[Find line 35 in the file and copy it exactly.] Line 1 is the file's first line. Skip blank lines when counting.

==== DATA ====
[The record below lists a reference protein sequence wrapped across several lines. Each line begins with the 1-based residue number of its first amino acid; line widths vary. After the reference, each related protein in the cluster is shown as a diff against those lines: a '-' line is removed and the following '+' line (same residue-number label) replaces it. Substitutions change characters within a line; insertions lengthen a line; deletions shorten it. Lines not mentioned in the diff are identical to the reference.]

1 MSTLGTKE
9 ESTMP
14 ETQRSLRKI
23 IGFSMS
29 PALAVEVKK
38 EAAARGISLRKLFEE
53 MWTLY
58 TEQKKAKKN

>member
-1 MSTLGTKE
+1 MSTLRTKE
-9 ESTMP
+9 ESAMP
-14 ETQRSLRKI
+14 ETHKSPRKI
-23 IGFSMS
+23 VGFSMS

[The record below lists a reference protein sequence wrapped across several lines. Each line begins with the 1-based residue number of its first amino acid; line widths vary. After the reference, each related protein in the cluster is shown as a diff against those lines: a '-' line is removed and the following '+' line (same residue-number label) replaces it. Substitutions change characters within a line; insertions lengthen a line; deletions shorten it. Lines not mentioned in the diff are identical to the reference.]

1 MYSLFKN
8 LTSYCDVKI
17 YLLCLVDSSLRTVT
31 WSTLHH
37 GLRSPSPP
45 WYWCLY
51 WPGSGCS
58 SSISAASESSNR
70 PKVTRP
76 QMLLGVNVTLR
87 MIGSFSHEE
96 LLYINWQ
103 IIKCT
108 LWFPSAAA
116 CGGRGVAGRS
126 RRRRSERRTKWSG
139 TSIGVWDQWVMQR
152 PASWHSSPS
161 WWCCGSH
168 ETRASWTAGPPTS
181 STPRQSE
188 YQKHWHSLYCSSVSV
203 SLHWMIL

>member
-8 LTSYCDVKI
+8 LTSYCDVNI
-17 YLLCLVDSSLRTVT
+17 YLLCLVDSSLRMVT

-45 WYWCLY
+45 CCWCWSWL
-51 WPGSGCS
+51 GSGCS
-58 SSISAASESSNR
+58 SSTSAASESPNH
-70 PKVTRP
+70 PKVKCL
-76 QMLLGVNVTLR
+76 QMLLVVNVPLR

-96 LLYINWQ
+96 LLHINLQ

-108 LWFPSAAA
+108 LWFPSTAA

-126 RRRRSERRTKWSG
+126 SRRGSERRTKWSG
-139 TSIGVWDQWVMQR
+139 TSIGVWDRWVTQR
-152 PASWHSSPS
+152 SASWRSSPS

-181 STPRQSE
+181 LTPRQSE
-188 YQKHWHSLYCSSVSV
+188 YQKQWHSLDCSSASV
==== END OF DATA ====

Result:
126 RRRRSERRTKWSG